That in turn corroborates a 2010 review paper by Michael Behe in Quarterly Review of Biology. He found that when bacteria and viruses undergo adaptations at the molecular level, they tend to lose or diminish molecular functions.8 This is because evolving an entirely new function requires many mutations before you get an advantage — something very unlikely to happen by Darwinian evolution. It’s a lot easier just to break things, which requires far fewer mutations.

The problem here, again, is that many features require multiple mutations before providing an advantage. These cannot be produced by Darwinian evolution, because intermediate stages provide no advantage and thus cannot be selected for.

And indeed, ID proponents are not the only ones who find that such features exist. Evolutionary biologist Michael Lynch writes in Proceedings of the National Academy of Sciences that Darwinian evolution fails when “multiple mutations must be acquired to confer a benefit”:

[A] broad subset of adaptations cannot be accommodated by the sequential model, most notably those in which multiple mutations must be acquired to confer a benefit. Such traits, here referred to as complex adaptations, include the origin of new protein functions involving multiresidue interactions, the emergence of multimeric enzymes, the assembly of molecular machines, the colonization and refinement of introns, and the establishment of interactions between transcription factors and their binding sites, etc. The routes by which such evolutionary novelties can be procured include sojourns through one or more deleterious intermediate states.9

Though Lynch himself is a critic of ID, this is exactly what ID proponents are saying and finding in nature.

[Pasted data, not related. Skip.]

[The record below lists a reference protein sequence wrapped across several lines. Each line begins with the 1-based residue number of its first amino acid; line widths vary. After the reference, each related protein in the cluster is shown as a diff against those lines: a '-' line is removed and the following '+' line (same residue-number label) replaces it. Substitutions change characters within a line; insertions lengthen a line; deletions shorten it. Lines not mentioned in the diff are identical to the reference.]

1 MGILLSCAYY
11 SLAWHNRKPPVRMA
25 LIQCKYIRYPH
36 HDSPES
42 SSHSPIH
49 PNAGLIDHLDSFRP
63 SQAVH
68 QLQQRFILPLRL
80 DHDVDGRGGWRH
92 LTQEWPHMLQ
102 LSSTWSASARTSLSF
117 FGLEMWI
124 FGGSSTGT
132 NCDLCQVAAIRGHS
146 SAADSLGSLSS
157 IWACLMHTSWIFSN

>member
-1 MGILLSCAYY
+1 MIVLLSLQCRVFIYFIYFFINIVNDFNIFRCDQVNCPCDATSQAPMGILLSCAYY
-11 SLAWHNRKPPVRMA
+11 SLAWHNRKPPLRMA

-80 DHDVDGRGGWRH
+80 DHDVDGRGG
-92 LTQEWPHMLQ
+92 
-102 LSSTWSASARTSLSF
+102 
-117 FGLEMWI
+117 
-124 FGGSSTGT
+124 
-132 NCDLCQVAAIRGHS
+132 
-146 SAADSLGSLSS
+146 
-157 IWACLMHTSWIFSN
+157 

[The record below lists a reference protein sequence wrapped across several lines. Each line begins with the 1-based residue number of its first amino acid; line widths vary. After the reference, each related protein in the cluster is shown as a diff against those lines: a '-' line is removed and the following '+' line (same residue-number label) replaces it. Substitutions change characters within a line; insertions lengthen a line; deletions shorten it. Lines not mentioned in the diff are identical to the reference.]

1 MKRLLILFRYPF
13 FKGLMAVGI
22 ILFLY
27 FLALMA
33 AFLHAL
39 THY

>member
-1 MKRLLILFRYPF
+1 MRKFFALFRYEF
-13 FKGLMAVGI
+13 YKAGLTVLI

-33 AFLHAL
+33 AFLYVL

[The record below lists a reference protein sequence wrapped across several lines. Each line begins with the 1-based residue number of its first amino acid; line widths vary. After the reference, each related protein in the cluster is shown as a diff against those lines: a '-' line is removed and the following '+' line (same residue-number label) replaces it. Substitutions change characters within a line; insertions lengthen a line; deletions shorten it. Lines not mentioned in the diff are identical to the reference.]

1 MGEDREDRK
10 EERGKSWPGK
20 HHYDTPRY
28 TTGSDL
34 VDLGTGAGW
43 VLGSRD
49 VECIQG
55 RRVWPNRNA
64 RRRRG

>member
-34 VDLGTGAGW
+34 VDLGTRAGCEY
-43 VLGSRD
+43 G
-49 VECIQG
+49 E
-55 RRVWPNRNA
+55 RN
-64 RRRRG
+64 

The ID movement is producing both empirical and theoretical research showing that when multiple mutations are required before conferring any advantage on an organism, the “waiting time” for those mutations is often beyond the time available over the history of the Earth. There are good reasons to expect that random mutations cannot build many complex features we see in biology. Some non-random process that can “look ahead” and find complex advantageous features is necessary. That process is intelligent design.

References Cited

  1. Jerry Coyne, “The Great Mutator,” The New Republic (June 14, 2007).
  2. Michael Behe and David Snoke, “Simulating Evolution by Gene Duplication of Protein Features That Require Multiple Amino Acid Residues,” Protein Science 13 (2004): 2651-2664.
  3. Rick Durrett and Deena Schmidt, “Waiting for Two Mutations: With Applications to Regulatory Sequence Evolution and the Limits of Darwinian Evolution,” Genetics 180 (2008):1501-1509.
  4. Douglas Axe, “The Limits of Complex Adaptation: An Analysis Based on a Simple Model of Structured Bacterial Populations,” BIO-Complexity, 2010 (4): 1-10.
  5. Douglas Axe, “Estimating the Prevalence of Protein Sequences Adopting Functional Enzyme Folds,” Journal of Molecular Biology, 341 (2004):1295-1315; Douglas Axe, “Extreme Functional Sensitivity to Conservative Amino Acid Changes on Enzyme Exteriors,” Journal of Molecular Biology, 301 (2000): 585-95.
  6. Ann Gauger and Douglas Axe, “The Evolutionary Accessibility of New Enzyme Functions: A Case Study from the Biotin Pathway,” BIO-Complexity, 2011 (1): 1-17.
  7. Ann Gauger, Stephanie Ebnet, Pamela F. Fahey, and Ralph Seelke, “Reductive Evolution Can Prevent Populations from Taking Simple Adaptive Paths to High Fitness,” BIO-Complexity, 2010 (2): 1-9.
  8. Michael Behe, “Experimental Evolution, Loss-of-Function Mutations, and the ‘First Rule of Adaptive Evolution’,” The Quarterly Review of Biology, 85(4) (December, 2010).
  9. Michael Lynch, “Scaling expectations for the time to establishment of complex adaptations,” Proceedings of the National Academy of Sciences USA, 107 (38): 16577-16582 (August 11, 2010).

Casey Luskin

Associate Director and Senior Fellow, Center for Science and Culture
Casey Luskin is a geologist and an attorney with graduate degrees in science and law, giving him expertise in both the scientific and legal dimensions of the debate over evolution. He earned his PhD in Geology from the University of Johannesburg, and BS and MS degrees in Earth Sciences from the University of California, San Diego, where he studied evolution extensively at both the graduate and undergraduate levels. His law degree is from the University of San Diego, where he focused his studies on First Amendment law, education law, and environmental law.